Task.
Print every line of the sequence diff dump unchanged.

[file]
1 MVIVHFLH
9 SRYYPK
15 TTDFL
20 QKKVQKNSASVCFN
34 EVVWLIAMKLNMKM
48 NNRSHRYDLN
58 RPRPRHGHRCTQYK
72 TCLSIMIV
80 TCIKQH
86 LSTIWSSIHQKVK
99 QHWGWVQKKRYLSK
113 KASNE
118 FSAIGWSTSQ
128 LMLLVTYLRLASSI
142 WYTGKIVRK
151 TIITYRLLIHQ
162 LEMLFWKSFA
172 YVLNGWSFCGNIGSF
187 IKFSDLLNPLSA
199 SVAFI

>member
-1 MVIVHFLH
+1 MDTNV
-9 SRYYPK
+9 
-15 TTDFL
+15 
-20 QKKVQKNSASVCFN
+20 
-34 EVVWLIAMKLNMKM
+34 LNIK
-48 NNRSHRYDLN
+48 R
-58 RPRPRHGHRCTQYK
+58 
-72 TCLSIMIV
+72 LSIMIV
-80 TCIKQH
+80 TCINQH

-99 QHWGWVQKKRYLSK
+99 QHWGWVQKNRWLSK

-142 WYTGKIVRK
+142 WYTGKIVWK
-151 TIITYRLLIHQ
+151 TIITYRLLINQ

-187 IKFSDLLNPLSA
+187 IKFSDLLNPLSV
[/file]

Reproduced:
1 MVIVHFLH
9 SRYYPK
15 TTDFL
20 QKKVQKNSASVCFN
34 EVVWLIAMKLNMKM
48 NNRSHRYDLN
58 RPRPRHGHRCTQYK
72 TCLSIMIV
80 TCIKQH
86 LSTIWSSIHQKVK
99 QHWGWVQKKRYLSK
113 KASNE
118 FSAIGWSTSQ
128 LMLLVTYLRLASSI
142 WYTGKIVRK
151 TIITYRLLIHQ
162 LEMLFWKSFA
172 YVLNGWSFCGNIGSF
187 IKFSDLLNPLSA
199 SVAFI

>member
-1 MVIVHFLH
+1 MDTNV
-9 SRYYPK
+9 
-15 TTDFL
+15 
-20 QKKVQKNSASVCFN
+20 
-34 EVVWLIAMKLNMKM
+34 LNIK
-48 NNRSHRYDLN
+48 R
-58 RPRPRHGHRCTQYK
+58 
-72 TCLSIMIV
+72 LSIMIV
-80 TCIKQH
+80 TCINQH

-99 QHWGWVQKKRYLSK
+99 QHWGWVQKNRWLSK

-142 WYTGKIVRK
+142 WYTGKIVWK
-151 TIITYRLLIHQ
+151 TIITYRLLINQ

-187 IKFSDLLNPLSA
+187 IKFSDLLNPLSV